Her nose wrinkled up in disgust as she said it.

“Sure whatever you’re into yourself,” I said. I really did not want to get into a debate with these music geeks I seem to be forever stuck meeting. “I just like the song.”

As I said it, I was looking at the tights she was wearing, and part of me started giggling. They were a shocking shade of pink. They were near luminous – as was the pink headband she had on. I could not get the image out of my head of her walking home at night, lighting up the road as she went along. She saw me giggle. I stopped immediately. She was looking directly at me again.

“Huh! Dark Side’s got nothing on Syd Barrett,” she muttered, before her tone became interrogatory. “D’you know Syd Barrett?”

“Eh, well not personally,” I said. She ignored or did not hear that.

“He was a fucking genius! The lost child of Swinging London.”

She was now drifting off into her own world.

“Who is this Syd guy?”

Susan gave a sigh of exasperation. She scratched her knee and shook her head slightly.

“The original leader of the Floyd!” she said. “Oh you need to experience Syd. He was…he was…Oh I’m going to have to make you a tape of his stuff.”

She was wagging a finger at me. “I’m going to have to educate you Darragh Kyne!”

For a few moments there was silence between us again until she began looking around her.

“This party has peaked!” she declared, and not exactly quietly. “It’s just flattened!”

I could not figure out how Susan had come to that conclusion. The party was roaring all around us. Everyone was talking and laughing, the place was crowded and Bernard Dempsey was due in a while. He was bringing a stack of house and rave albums with him and that was going to take the whole shebang up several notches from where it was already. Maybe though when your brain is stranded on some far flung astral plane out in deepest space it is hard to get an accurate perspective on what is going on back on planet Earth.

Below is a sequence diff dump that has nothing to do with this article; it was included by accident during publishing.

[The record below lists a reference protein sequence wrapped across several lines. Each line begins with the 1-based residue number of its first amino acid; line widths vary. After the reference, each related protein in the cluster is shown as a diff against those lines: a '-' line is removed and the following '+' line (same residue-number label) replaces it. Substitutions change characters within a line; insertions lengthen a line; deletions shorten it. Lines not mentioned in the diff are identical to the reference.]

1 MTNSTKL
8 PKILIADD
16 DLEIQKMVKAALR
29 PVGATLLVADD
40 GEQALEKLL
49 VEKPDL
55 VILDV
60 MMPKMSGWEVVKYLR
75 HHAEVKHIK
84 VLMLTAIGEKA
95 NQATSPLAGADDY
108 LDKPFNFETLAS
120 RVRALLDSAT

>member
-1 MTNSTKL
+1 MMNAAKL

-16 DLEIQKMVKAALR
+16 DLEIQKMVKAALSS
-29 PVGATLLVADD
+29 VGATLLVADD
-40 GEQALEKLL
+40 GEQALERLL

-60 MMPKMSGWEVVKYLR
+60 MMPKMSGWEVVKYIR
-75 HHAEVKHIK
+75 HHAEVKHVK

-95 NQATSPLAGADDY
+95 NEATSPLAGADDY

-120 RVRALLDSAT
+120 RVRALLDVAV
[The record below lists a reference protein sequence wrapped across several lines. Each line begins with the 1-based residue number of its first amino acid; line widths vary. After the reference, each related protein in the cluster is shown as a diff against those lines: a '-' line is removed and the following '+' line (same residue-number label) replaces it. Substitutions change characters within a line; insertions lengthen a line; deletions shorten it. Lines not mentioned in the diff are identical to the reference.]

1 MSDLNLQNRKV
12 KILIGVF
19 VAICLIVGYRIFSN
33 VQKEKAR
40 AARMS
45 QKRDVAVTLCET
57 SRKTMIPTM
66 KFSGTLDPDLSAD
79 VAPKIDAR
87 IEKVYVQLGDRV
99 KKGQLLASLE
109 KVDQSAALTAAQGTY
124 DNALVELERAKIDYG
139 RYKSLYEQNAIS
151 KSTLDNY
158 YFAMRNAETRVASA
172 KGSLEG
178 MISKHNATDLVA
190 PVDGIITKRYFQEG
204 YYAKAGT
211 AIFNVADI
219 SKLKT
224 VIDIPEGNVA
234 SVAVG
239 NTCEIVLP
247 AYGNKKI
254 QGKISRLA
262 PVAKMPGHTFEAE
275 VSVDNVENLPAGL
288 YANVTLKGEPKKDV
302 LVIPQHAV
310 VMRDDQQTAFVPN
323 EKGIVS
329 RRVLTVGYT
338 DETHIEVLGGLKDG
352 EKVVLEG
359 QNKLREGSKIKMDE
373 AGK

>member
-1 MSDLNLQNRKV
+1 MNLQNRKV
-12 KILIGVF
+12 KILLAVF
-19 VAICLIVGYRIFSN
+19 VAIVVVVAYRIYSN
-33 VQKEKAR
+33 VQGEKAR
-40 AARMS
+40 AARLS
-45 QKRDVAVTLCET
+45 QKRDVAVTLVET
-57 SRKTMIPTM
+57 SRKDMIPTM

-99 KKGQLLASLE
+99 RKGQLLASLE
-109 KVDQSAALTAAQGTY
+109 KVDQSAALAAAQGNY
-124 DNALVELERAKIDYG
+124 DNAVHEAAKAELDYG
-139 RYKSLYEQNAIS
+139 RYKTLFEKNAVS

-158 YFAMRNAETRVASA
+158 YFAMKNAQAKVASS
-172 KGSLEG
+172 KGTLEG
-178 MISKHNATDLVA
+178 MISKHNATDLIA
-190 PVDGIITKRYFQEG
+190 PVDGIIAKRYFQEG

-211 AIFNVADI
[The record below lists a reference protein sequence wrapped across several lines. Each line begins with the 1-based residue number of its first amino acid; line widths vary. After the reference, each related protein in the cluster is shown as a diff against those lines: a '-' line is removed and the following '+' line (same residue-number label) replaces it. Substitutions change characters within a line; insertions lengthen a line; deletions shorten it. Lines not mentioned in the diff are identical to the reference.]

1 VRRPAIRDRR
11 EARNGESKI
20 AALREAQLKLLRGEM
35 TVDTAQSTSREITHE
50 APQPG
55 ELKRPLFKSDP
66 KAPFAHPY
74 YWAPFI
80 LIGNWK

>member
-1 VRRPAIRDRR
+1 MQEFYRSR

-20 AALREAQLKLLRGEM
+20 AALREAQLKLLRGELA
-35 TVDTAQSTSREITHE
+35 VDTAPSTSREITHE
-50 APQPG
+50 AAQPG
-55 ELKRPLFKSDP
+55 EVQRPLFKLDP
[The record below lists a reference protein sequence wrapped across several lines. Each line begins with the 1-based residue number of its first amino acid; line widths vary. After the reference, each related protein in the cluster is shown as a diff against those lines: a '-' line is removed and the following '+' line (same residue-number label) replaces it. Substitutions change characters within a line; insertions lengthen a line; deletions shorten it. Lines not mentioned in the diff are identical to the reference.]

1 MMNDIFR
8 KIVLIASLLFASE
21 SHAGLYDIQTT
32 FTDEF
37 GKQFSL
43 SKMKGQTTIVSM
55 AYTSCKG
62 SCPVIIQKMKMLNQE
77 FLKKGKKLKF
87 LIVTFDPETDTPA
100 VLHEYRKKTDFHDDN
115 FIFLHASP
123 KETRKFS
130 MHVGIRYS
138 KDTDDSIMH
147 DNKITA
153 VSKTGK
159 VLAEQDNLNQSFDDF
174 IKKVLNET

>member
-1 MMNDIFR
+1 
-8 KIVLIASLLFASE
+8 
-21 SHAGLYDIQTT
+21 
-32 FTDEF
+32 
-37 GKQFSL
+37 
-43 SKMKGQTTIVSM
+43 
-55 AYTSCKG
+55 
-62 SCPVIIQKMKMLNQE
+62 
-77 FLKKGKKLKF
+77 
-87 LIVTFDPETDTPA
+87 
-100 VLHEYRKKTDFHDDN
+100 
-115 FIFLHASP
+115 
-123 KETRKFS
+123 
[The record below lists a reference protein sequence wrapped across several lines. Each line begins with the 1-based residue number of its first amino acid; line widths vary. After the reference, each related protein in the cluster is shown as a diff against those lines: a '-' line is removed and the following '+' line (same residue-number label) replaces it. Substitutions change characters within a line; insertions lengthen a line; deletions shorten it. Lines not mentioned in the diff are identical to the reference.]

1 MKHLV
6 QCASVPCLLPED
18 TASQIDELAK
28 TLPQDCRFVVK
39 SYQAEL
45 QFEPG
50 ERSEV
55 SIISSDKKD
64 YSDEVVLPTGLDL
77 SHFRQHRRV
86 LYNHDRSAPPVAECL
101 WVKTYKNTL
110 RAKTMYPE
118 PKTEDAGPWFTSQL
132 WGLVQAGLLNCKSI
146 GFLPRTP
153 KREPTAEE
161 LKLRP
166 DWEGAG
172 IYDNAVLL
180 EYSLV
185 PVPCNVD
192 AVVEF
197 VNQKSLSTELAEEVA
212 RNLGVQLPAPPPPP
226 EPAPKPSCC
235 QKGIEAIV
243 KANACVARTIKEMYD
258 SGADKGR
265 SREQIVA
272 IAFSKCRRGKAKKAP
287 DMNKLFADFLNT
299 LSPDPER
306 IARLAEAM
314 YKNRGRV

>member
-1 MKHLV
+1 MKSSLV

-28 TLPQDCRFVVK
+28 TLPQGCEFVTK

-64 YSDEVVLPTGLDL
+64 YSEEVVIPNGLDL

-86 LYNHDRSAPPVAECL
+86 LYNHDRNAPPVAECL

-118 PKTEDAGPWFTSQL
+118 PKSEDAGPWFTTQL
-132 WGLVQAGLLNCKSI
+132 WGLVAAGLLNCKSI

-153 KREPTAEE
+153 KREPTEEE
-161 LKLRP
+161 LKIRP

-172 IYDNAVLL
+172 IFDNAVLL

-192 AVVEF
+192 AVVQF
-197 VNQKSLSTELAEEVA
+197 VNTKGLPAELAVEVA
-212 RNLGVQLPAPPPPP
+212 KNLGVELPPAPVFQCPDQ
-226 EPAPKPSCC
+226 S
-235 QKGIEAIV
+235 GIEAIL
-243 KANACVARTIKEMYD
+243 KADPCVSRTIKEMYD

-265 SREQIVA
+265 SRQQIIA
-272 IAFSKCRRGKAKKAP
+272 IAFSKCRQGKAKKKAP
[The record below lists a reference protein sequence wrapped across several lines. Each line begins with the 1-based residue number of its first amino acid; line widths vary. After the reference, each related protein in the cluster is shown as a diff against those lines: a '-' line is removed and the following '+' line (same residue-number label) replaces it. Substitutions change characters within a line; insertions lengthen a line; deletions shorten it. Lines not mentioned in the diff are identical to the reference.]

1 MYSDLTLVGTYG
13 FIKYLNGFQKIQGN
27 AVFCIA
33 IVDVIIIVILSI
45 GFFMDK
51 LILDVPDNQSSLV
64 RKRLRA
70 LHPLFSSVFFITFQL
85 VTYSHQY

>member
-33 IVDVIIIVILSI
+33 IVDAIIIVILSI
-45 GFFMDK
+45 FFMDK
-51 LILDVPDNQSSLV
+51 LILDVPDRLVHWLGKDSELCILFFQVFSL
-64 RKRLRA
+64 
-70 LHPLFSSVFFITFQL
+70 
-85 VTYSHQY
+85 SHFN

“D’ya wanna split?”

She was back giving me one of her stares again.

“What?” I blurted.

“It’s boring here. D’you wanna go?”

“Eh, eh, w-where?”

“D’you wanna come back to my place? We can listen to some music, I can introduce you to Syd Barrett. We can just…hang.”

I always dream of being at a party where some girl comes up to me and wants me to go home with her, but a geeky freak intent on giving me a musicological lecture on some acid-casualty was never part of the fantasy.

Yet her eyes were really staring into mine, almost boring a hole through them. No one had ever looked at me with such intensity before. Our faces were very close now. Her mouth was partially open. Her lips were full and moist. I’m sure it was just the effects of the drink, it must have been, but for a brief moment I really wanted to kiss her.

“You interest me,” she said.

I was suddenly very confused.

“We can just hang,” she said again. “Just chill. Everyone else is so boring.”

It was all getting too much for me. I was torn over what to do. She was a freak, but there was something about her that was beginning to excite me. She just wanted to hang, but I was not sure I could trust myself. I do not know what I said but I made up a host of excuses. I am sure none of them were convincing, but I made them and got out of the living room as fast as I could, decamping to the kitchen where Mickey and Seán were and there I hid in the corner for ages.

Some time later I ventured back to the living room. Susan was no longer around. I admit I felt a bit bad about the whole thing, but she was so baked that there was not much chance of her remembering anything from tonight, least of all talking to me. My suspicions were confirmed as she never made that Syd Barrett tape for me. I still say ‘Hello’ to her, and sometimes chat, when we’re waiting outside the soc’n’pol lectures and tutorials – after all she does claim she knows me – and though she always replies, and is very polite, a look of confusion never leaves her face. It is as if she wonders why we are engaging in this ritual. Still, it is enough, because hey, I am going to need to pick her brains, and notes, later on today.